Zhang Ziyi punching above her weight
Ian Nathan gets a kick out of Zhang Ziyi, the star of the Times gala screening
Zhang Ziyi, the luminous young Chinese star who rose, quite literally, above all expectations in Crouching Tiger, Hidden Dragon, thinks people get her wrong.
Whatever the circumstances, be it Hollywood meetings (and there are plenty of those these days) or when perfect strangers catch her eye on the street, they are always, well, expecting someone different. “People are amazed,” she says in mock concern. “They say, ‘You are so small, you are so
little, how come you can kick that arse?’”
With this she breaks down into peals of eager laughter, delighted at her ease in making jokes in English, which she has been learning over the past few years.
This quick, self-deprecating sense of humour is another unexpected trait from the serious-looking queen of high kicks who emerged so brightly in 2000 and now looks set to become China’s most celebrated export since opium. We have just seen her soar across divine, ancient landscapes in Hero, and will again in the Times gala, House of Flying Daggers, both stunning martial-arts epics from the director Zhang Yimou.
“I love Crouching Tiger very much because I didn’t know I could play this strong girl,” she continues, “a very powerful girl. I think Ang Lee helped me to find that kind of personality. I didn’t know I could do it. I am softer. I can’t kick people.”
When Lee found the now 25-year-old Zhang, she was a young dancer with only one small role beneath her tiny feet. In this exquisite creature, as petite as nature could concoct, he sensed an inner fire and transformed her into a breathless mistress of wushu, the gravity-defying martial art of Chinese folklore.
Certainly the fluid movement of dance helped in the transformation, but it was tough going. Zhang felt enormous pressure to rise to the challenge and injuries were inevitable.
“The power is different,” she asserts. “Dance is very soft, but with martial arts you have to work with another person. At the beginning I didn’t know how to protect myself. You get hurt very easily, but it was OK, I’m here!”
In Hero, and even more so House of Flying Daggers in which she takes the burden of the movie upon her shoulders as the blind warrior Mei, her abilities sing from the screen. Each film reveals ever more miraculous feats, food for both eye and heart, and the full extent of her talents.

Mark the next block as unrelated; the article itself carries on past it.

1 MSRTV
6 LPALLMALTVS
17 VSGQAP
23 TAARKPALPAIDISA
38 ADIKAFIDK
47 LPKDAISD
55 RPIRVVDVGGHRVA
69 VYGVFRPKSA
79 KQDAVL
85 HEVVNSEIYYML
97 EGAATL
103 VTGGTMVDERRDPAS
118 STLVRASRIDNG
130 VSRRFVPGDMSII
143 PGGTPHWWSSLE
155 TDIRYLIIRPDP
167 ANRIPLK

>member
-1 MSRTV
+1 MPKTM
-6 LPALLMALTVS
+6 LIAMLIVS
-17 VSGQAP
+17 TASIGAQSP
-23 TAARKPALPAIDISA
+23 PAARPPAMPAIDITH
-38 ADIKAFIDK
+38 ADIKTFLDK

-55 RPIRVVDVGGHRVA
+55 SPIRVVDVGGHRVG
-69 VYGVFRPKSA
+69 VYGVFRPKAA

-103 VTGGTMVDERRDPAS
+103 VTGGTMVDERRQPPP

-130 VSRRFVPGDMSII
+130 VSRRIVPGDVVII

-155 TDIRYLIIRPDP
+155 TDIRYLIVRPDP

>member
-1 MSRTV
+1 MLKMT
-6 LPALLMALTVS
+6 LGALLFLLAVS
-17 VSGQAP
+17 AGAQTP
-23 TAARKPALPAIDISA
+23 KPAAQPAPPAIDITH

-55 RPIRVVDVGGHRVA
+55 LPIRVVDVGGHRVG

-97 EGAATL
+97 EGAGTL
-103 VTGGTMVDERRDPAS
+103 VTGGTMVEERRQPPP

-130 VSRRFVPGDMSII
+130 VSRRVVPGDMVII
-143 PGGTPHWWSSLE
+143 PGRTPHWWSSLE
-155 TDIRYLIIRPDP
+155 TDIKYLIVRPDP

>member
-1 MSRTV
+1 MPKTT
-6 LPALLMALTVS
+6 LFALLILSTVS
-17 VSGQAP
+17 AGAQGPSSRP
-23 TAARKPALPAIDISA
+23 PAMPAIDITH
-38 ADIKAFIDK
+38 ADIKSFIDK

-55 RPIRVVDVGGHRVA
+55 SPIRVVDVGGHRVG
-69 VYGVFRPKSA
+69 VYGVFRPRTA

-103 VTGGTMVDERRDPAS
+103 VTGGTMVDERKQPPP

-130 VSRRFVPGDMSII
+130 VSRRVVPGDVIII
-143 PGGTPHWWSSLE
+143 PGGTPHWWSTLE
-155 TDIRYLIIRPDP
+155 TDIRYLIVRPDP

“For me, because I can do something, I now talk to the action director,” she says, revealing how confident she has become. “I want to do it myself as much as I can.”
In the recently released Hero she plays a petulant servant girl called Moon, caught up in political intrigue as a group of assassins plot to murder the Emperor. It’s a smaller role, but she still features in one of the most beautiful action scenes yet committed to celluloid, a dazzling duel with Maggie Cheung amid a storm of tumbling leaves. But, as Zhang is happy to report, behind every exalted sequence lie days of hardship.
“That was very hard for the right reasons. To get the right colours we only had three days. For each single shot, all the crew helped us to blow the leaves and the director told us to keep our eyes open, don’t blink. It was hard for us because of all the dust in the leaves. After every shot we had to use eye-drops.”
This blend of talent and determination has inevitably caught Hollywood’s eye, and she has already taken a “kick arse” role in Rush Hour 2, during which she couldn’t speak a word of English, relying on Jackie Chan to translate the director’s instructions.
“That was so different from how I work in China. In China the director is the one who is hard, he’s in charge of everything.”
What becomes clear in talking to Zhang is that she is as smart as she is stunning. She is already well able to deal with unwanted attention. While she was in New York to learn English she came down with a bad bout of flu. After a brief visit to hospital she returned home on the subway.
“There was this guy, he saw me,” she recalls. “I was so cold I was wearing a lot of clothes, but he still recognised me. ‘Are you?’ ‘No, no.’ ‘Are you?’ ‘No.’ And then he said, ‘Anyway, did you watch Crouching Tiger, Hidden Dragon?’ I said, ‘Oh no, not yet.’ He said, ‘Hey, you just have to watch that movie, you just look like that girl.’ I said, ‘OK, I will do that’.”
Now with her English flowing easily, and fame held sensibly at arm’s length, it is time to put this martial-arts thing in perspective. It’s all acting and she is only an actress.
“Of course, martial-arts movies are more international, so we have a chance to be seen in more places, like America, like Europe,” she says. “However, in China I am working on different things. I am still young, I want to learn other things. I want to work on some characters. I want to become a better actor. So I’ve worked with Wong Kar-Wai on 2046, that is totally drama, no action.”
Zhang has something even more exciting in store. The director Rob Marshall has cast her as the lead in his long-gestated adaptation of Memoirs of a Geisha, alongside Ken Watanabe and Michelle Yeoh. When the announcement was made, no one blinked an eye, the choice seemed so obvious.
“I am very excited,” Zhang says. “It’s my first time in a lead and I have to speak English. With a Japanese accent!”
All of which is a long way from the young dreamer from Beijing, wide-eyed at the possibility of acting. Now she has flown above tree tops and looks set to fly high above Hollywood just as easily. Just don’t let it go to your head.
With true Chinese pragmatism she laughs again: “I just follow it day by day. If I have the right project I will do my best. That is all. I never think about the next one or the future. Dreams can come true. I just do my best and then I can make something else.”